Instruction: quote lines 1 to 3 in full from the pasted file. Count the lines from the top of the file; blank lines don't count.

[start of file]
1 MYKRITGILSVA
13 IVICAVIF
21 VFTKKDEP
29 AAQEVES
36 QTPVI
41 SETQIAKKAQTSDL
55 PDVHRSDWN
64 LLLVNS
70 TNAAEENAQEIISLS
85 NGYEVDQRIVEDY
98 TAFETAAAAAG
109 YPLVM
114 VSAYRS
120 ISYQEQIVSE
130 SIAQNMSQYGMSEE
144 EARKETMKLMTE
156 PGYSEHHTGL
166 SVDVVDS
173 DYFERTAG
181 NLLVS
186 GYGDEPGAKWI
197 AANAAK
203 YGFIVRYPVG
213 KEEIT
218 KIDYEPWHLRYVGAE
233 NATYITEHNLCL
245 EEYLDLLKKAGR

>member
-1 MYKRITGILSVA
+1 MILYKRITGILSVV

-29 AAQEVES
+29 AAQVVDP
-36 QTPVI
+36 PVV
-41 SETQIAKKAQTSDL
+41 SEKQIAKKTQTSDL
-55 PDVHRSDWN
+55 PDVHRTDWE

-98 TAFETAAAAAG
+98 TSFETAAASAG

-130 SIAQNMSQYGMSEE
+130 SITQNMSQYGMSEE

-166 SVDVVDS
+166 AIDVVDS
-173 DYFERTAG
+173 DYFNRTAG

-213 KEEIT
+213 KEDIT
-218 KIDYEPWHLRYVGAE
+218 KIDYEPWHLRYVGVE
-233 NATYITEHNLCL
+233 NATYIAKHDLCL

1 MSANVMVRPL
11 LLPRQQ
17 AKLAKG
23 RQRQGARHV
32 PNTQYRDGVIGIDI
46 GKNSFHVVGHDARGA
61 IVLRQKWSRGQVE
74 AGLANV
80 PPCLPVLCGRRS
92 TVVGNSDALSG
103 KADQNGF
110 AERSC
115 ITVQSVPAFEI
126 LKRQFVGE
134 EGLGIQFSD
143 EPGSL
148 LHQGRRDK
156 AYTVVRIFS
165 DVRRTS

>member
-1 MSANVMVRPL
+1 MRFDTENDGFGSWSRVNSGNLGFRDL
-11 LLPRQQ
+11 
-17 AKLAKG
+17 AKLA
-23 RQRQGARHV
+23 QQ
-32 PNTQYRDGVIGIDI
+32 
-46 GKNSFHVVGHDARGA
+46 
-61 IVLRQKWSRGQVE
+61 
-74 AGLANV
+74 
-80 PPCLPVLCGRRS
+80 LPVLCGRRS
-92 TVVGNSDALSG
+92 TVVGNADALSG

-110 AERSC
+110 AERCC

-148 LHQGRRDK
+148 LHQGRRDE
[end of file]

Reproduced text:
1 MYKRITGILSVA
13 IVICAVIF
21 VFTKKDEP